“Why is it that when I try so hard to walk in freedom and do what the Lord says is right, my life seems worse than before?”
A very important observation and question that came up during a session. The young lady continued: “I am really tempted to just go back into denial, to put my walls back up; that seems so much easier right now.” The journey of healing was not going as smoothly as she hoped and she wanted to retreat to the coping techniques and protective strategies that she had used for a lifetime. Did she want to live in the freedom and abundance that Jesus promises her? Absolutely. But it was not an instantaneous change and when she came out from behind her walls of isolation and took some unexpected hits, she was tempted to go back to the life of bondage. At least she knew what to expect and how to react to it in a way that seemed adequate. Free? No. But familiar and predictable? Yes. A tough decision but one, I shared with her, that was not unique to her.
As a result of the Emancipation Proclamation, all the slaves in America were technically and legally released from their bondage and set free on January 1, 1863. Decades of prayers and soulful songs of petition were answered on that day. Once the Civil War drew to a close, thousands of black Americans walked off the plantations into a life of freedom – only to return to those slave quarters weeks or months later. Although they longed desperately to be free, sadly they did not know how to live free. It was not an instantaneous transformation from bondage to secure jobs, nice homes and brotherly love. Quite the opposite, it was a mystifying world where they did not know what to expect and did not know “the rules” for living. It was hard and scary and full of disappointments and struggles. And for some, even though they had longed all their lives to be free, when being free appeared to be harder than being a slave, they intentionally returned to slavery. Slavery was a life they knew and understood and, in a strange way, it seemed safer.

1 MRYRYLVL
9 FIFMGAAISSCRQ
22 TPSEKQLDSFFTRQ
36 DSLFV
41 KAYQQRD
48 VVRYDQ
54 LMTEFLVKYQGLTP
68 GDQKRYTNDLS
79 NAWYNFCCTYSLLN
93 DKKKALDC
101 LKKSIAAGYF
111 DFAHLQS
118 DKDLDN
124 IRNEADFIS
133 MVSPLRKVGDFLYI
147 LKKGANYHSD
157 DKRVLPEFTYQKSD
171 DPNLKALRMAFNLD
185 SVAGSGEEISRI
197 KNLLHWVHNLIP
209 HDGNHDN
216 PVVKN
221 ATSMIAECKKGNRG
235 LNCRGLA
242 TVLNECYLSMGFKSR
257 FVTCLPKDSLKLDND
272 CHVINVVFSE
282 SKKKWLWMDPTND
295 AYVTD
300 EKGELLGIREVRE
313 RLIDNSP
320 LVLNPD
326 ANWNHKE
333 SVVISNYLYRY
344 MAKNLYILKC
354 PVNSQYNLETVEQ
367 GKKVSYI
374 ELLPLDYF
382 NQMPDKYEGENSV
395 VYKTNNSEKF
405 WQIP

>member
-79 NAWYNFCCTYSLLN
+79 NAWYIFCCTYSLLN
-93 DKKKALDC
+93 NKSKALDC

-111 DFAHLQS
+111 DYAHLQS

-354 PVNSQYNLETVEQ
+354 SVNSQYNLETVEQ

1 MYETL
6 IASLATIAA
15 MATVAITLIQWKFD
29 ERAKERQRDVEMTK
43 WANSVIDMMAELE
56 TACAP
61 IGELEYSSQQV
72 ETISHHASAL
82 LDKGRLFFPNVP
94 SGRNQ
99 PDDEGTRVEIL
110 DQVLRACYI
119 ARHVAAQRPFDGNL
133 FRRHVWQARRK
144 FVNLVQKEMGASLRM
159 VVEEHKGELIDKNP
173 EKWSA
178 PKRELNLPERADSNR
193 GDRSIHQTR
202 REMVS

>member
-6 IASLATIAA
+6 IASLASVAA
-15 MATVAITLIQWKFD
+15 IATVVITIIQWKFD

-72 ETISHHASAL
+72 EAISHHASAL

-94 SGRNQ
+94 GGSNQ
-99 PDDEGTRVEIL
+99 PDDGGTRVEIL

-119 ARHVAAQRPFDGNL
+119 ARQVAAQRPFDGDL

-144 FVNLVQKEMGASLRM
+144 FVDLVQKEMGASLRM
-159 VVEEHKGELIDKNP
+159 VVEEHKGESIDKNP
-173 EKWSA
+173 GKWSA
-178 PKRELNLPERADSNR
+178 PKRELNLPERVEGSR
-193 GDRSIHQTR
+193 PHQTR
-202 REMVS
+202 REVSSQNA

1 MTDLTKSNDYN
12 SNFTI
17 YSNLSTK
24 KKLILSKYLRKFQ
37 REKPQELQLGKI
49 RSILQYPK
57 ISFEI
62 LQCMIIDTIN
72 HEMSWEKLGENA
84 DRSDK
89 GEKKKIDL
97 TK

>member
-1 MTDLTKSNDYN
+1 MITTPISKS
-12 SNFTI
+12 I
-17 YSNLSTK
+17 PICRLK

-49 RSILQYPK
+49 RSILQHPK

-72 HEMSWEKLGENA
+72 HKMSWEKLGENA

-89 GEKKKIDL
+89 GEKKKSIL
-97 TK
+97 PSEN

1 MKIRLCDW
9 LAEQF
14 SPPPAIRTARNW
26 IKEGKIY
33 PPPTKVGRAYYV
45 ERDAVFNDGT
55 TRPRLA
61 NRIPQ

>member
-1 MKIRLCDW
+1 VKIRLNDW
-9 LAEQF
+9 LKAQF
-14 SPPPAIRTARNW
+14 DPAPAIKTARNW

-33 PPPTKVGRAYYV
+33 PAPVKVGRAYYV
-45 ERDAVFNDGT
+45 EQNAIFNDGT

The Bible records the same kind of scenario in the book of Exodus. At just the right time, after four hundred years of prayers to be released from slavery in Egypt, God sends Moses to lead the people of Israel to freedom and the Promised Land. After the final plague, when Pharaoh finally tells them to go, they leave with great excitement and rejoicing. Little did they know that the path to the promised land would include being chased by Pharaoh’s army, eating manna, running out of pure water, wandering for forty years due to their lack of faith, and burying many of their sons and fathers as they fought to take the land promised to them. And as they encountered each of these unexpected challenges, they consistently responded the same way: “Lord, why did you bring us out here to die (at the hands of Pharaoh, by starvation, by thirst, etc.); we would have been better off staying in Egypt. At least there we had huts, meat and water. Lets go back.” They were sorely tempted to return to slavery because the path to freedom seemed unsafe and worse than their condition in Egypt. Thankfully, Moses and Joshua led them to look to the Lord in these times of trouble and God proved Himself mighty and faithful each time.
The path to the Promised Land was not easy…but it was the path to the Promised Land. And if Israel had given up and gone back into intentional bondage they would have missed the miraculous fulfillment of God’s commitments to them. The black Americans that succeeded in those early days following emancipation were the ones who said, “No matter how hard it is, it is still better than being a slave” and so refused to go back to the life they had known for so many years.
Dear friend, if the Son has set you free, you are free indeed. Please don’t give up and return to the old ways simply because you do not know how to live free. Keep going. Take His hand and walk with Him. He is still mighty and faithful and He will see you through.
Pastor Jim Groves